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RCGP calls for government action to tackle loneliness

A national campaign is needed to tackle loneliness 'epidemic', says RCGP

Ingrid Torjesen

Wednesday, 23 May 2018

A national public campaign is needed to raise awareness of loneliness and social isolation across society and encourage everyone to get involved in combatting this "public health epidemic", says a new manifesto launched by the Royal College of General Practitioners (RCGP).

The Tackling Loneliness: A Community Action Plan argues that a widespread campaign is needed to educate the public about loneliness and to encourage people to talk to their neighbours and get involved in, or start local initiatives, in a bid to build and strengthen social connections throughout communities.

The action plan follows the College's first-ever roundtable on loneliness; an event which saw charities, and community, voluntary and faith organisations come together to discuss how communities, including GPs, can tackle loneliness and social isolation in society.

Professor Helen Stokes-Lampard, chair of the Royal College of GPs, said: "Moments of meaningful connection really do matter, but for some people, they are elusive – for some, they might only get these when they see their GP.

"A national-level campaign to make people aware of how big a problem loneliness is, and the very real adverse impact it can have on people's health and wellbeing, could help to break down some of the barriers that are keeping lonely people lonely.

"It can be really tough when you've lost someone you spent a significant amount of time with, or when you leave home for the first time, or relocate to a new city where you don't know anyone, to take the plunge and get out and meet new people. We'd like to see a campaign launched that reduces any stigma associated with loneliness, and makes it easier for people to make social connections.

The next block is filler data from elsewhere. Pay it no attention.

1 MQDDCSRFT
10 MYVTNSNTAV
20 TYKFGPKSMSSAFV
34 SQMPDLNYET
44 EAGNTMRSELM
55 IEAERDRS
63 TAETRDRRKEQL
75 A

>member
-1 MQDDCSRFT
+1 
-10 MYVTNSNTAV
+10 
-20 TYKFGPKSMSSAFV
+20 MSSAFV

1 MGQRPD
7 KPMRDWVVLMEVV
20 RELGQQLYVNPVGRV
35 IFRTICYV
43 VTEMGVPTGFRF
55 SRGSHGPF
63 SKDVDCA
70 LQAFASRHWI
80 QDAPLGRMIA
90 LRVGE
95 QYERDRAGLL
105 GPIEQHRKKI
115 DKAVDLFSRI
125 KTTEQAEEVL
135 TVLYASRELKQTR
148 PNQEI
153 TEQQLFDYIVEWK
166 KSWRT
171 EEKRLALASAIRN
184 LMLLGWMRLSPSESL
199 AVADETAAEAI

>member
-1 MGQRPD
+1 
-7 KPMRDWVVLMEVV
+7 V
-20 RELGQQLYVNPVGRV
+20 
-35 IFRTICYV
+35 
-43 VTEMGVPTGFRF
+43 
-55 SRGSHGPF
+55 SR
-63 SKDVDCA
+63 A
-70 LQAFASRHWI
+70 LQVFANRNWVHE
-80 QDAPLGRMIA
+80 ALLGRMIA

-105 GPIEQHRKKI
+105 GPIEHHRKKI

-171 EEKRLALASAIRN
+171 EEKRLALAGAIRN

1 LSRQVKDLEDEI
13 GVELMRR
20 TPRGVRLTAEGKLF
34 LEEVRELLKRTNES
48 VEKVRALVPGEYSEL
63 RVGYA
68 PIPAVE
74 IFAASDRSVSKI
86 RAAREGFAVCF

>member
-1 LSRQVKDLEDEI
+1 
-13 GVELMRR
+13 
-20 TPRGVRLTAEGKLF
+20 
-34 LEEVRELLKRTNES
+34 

“While loneliness is not a medical condition, it can affect health, and some research studies estimate it has more of an impact than obesity, these lonely patients can also have a real impact on workload pressures in general practice and the wider NHS,” she said.

"GPs are at the forefront of patient care, at the heart of communities, and we see many people whose underlying problem isn't medical, in our surgeries every day. But tackling loneliness and helping patients who might be at risk of becoming lonely through social isolation, cannot all come down to GPs and our teams. We need a society-wide approach to address this growing epidemic."

The Action Plan is also calling for every GP practice to have access to a funded 'social prescriber' to help patients find the most appropriate support – and for quality-assured, local-level databases of voluntary sector projects and schemes to be established, to refer patients on to, and make sure lonely people are made aware of the range of schemes that may best suit them.

Professional development resources for GPs to help identify people at risk of loneliness earlier are also proposed, as is an NHS-wide protocol for caring for lonely people.

Professor Stokes-Lampard added: "In my conference speech last year, I talked about Enid, my 80-something, recently widowed patient, who had some health problems – but the underlying reason why she started visiting the GP more often was because she was lonely. I was able to link Enid with a great social prescribing scheme and encourage her to get involved with a community initiative which meant her health problems diminished and she was happier – but there are many people out there who haven't been reached.

"The UK is leading the way in appointing a minister for loneliness, and the government is embarking on a cross-department strategy to tackle loneliness and social isolation. We hope this Action Plan – informed by experts across health, community and voluntary sectors - outlining what we think needs to happen, will form a constructive part of that conversation and ensure that responsibility doesn’t disproportionately fall to one particular sector, but society as a whole."

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